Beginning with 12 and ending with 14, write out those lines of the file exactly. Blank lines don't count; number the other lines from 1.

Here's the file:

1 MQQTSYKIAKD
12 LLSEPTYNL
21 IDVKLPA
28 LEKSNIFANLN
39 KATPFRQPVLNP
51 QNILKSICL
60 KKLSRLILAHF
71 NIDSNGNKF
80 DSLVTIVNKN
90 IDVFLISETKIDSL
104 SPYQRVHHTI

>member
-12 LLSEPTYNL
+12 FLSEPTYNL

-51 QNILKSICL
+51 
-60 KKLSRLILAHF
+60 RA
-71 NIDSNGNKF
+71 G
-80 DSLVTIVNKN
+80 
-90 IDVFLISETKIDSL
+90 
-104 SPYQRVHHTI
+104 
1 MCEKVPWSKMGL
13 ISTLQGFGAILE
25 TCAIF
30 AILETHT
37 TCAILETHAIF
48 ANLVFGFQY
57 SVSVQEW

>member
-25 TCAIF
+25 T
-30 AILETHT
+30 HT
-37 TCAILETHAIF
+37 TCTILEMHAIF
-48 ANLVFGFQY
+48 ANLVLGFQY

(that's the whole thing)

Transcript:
>member
-12 LLSEPTYNL
+12 FLSEPTYNL